Saturday, March 22, 2003

DVD Overview

What exactly to expect on the new ROGER DVD
Reviewed by Colin Jacobson
(March 4, 2003)

DVD One includes The Roger Rabbit Shorts. These include "Tummy Trouble" (seven minutes, 45 seconds), "Rollercoaster Rabbit" (seven minutes, 50 seconds), and "Trail Mix-Up" (eight minutes, 52 seconds).

Next we get Who Made Roger Rabbit, a new featurette hosted by voice actor Charles Fleischer. During this 10-minute and 57-second program, Fleischer leads us through the film's production and gives us the basics about its creation. Since it seems meant for kids and newbies, it provides a decent little introduction.

DVD One continues with Trouble in Toontown, a new "set-top" game. This involves some simple activities like shooting pies at weasels. It seems bland but mildly enjoyable, though it includes no reward for successful completion.

Lastly, DVD One provides some Sneak Peeks. Here we find ads for Schoolhouse Rock and Ultimate X.

DVD One features some cute and clever menus, but these make the disc tough to navigate. For example, who would know that "Valiant's Office" equals the DVD set-up screen? Thankfully, DVD Two doesn't saddle the viewer with such odd menus.

As we move to DVD Two, we get the widescreen edition of the film along with an audio commentary from director Robert Zemeckis, producer/2nd unit director Frank Marshall, associate producer Steve Starkey, visual effects supervisor Ken Ralston, and screenwriters Peter S. Seaman and Jeffrey Price. All six were recorded together for this running, screen-specific piece. Originally taped for a 1998 laserdisc release, the commentary covers a lot of ground and provides a useful experience.

All facets of the production receive attention here. We get notes about the project's origins and different script issues/changes that occurred along the way. Of course, lots of technical information crops up as well, as we learn of all Rabbit's challenges and the solutions for these. At times, the gang just watch the movie and laugh, and the occasional empty spot appears as well. However, overall the Rabbit commentary seems lively and informative.

In addition, we get a text commentary called Toontown Confidential. This piece spans the whole movie and offers a pretty good little addition. It covers a variety of topics. We get biographical notes about many participants and technical details about the production. A great deal of movie-related trivia appears as well, and some of these bits seem very interesting; for example, we learn about a number of actors considered for the role of Eddie. Though not quite as good as the terrific text commentaries that accompany the Star Trek films, "Confidential" offers a lot of useful information.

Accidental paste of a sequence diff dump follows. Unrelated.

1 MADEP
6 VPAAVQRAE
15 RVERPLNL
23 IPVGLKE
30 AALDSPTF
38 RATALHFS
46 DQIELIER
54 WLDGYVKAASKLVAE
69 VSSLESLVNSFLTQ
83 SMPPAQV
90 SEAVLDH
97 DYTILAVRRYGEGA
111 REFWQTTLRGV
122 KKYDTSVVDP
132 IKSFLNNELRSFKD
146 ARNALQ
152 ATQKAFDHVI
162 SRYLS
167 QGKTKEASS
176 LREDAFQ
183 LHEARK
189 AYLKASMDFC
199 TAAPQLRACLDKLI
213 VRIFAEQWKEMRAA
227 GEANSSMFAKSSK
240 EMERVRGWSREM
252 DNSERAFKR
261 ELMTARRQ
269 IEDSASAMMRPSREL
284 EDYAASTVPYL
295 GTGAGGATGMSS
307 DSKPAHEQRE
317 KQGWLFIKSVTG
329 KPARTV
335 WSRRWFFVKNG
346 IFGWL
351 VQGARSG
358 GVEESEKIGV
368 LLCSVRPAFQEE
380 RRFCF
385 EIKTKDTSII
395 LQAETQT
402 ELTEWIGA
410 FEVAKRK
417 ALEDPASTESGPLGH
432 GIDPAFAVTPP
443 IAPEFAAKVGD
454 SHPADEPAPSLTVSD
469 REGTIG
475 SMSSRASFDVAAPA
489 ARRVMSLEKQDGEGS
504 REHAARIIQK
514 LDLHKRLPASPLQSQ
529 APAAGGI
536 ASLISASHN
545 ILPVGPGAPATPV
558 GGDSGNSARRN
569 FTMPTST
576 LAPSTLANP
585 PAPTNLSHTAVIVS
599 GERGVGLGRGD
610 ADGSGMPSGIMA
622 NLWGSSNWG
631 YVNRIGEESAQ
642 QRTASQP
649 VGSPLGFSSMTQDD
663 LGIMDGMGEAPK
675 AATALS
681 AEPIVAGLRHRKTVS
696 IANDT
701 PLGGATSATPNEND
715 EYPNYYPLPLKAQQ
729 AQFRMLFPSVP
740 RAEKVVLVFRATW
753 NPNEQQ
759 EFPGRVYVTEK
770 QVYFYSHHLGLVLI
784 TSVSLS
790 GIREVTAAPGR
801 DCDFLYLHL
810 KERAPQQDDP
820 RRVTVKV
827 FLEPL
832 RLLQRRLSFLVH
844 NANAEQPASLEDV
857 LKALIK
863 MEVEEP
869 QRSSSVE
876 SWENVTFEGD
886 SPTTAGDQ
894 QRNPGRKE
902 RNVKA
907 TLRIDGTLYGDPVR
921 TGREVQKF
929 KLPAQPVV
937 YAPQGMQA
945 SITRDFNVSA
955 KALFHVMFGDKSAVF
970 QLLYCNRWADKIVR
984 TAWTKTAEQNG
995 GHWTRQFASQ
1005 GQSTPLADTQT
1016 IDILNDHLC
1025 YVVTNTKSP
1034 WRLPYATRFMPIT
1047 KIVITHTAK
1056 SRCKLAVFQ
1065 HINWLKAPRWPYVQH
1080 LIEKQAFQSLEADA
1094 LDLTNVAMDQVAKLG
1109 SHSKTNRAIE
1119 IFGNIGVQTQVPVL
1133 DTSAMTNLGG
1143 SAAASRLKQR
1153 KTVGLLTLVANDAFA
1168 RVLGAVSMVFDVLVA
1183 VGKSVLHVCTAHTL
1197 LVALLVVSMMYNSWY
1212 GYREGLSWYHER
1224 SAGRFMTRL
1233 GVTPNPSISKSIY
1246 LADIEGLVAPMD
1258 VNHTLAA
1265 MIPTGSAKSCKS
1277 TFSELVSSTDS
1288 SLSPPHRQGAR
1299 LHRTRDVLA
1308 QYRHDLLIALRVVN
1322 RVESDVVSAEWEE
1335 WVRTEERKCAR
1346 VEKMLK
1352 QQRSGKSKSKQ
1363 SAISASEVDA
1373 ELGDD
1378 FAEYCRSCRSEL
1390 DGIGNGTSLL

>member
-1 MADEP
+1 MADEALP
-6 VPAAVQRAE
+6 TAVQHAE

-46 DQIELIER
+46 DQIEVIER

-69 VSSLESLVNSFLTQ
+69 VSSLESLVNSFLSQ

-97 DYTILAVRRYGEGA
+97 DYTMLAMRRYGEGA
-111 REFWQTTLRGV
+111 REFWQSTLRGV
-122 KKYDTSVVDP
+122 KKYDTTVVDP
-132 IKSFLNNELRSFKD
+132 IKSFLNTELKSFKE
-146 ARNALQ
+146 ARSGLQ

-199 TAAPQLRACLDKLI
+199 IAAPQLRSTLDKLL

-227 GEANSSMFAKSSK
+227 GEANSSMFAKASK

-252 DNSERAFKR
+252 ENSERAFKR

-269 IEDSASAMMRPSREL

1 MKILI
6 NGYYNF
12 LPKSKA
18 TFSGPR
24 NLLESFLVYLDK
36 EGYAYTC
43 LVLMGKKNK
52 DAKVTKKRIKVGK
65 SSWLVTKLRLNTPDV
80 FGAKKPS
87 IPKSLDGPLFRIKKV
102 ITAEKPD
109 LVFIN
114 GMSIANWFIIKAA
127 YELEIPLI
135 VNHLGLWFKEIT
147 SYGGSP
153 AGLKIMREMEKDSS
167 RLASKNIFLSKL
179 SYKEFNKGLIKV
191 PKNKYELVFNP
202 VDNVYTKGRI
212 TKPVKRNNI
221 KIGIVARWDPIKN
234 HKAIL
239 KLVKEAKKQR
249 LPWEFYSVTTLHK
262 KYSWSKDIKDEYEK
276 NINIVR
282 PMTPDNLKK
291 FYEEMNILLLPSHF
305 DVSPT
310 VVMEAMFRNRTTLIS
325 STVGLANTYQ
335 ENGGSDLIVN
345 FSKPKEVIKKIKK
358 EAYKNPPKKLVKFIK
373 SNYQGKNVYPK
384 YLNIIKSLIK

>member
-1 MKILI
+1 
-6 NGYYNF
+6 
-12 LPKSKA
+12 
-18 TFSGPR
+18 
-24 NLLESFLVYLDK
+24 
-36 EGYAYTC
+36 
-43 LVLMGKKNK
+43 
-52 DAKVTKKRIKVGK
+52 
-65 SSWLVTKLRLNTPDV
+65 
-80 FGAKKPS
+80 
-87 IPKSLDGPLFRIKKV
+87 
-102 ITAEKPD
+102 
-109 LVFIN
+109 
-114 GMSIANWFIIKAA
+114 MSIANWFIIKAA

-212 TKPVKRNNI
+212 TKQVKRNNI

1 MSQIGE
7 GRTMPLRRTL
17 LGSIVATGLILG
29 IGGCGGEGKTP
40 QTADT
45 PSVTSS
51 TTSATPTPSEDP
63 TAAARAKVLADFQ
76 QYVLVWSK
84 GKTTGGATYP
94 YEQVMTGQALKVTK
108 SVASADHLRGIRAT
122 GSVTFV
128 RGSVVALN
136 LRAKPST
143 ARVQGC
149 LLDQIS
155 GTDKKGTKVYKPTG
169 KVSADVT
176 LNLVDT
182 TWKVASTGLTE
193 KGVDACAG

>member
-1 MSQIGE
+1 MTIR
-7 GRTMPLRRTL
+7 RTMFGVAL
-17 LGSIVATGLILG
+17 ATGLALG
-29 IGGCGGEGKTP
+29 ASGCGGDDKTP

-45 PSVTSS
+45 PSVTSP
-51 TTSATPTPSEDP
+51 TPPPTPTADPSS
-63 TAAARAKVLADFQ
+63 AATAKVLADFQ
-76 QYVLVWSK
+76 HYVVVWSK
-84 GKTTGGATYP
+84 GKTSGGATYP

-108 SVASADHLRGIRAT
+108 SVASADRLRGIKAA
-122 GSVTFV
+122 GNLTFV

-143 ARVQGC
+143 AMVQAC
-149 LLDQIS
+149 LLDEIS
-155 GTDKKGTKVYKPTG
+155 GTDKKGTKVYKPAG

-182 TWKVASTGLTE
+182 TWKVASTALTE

Next we move to a new 36-minute and 36-second documentary called Behind the Ears. This piece combines movie clips, behind the scenes material and new interviews with director Robert Zemeckis, producer/2nd unit director Frank Marshall, associate producer Don Hahn, director of animation Richard Williams, film editor Arthur Schmidt, screenwriter Peter S. Seaman, associate producer Steve Starkey, visual effects supervisor Ken Ralston, director of photography Dean Cundey, animator Dave Spafford, supervising animator Phil Nibbelink, supervising animator Andreas Deja, voice actor Lou Hirsch, animator Nik Ranieri, actor Bob Hoskins, supervising animator Simon Wells, voice actor Charles Fleischer, special effects supervisor Michael Lantieri, chief puppeteer David Alan Barclay, chief executive and supervising animator Dale Baer, optical camera operator Jon Alexander, optical photography supervisor Ed Jones, and composer Alan Silvestri. In addition, we find archival interview snippets from 1987 with Fleischer, executive producer Steven Spielberg, and mechanical effects supervisor George Gibbs.

Whew – that's a long list of participants, but "Ears" packs them in neatly and offers a terrific look at the film. The program follows many facets of the production and nicely illustrates the different issues. Mostly these focus on technical concerns, and we see all of the methods used to meld toons and humans. Of particular interest is the human/toon composite test, but we also find a great deal of interesting material from the set; for example, we check out the puppets used to help with actor eyelines. The speakers all contribute depth to these pieces, as they go over all of the various issues they faced. "Ears" gives us a great examination of the creation of a difficult film.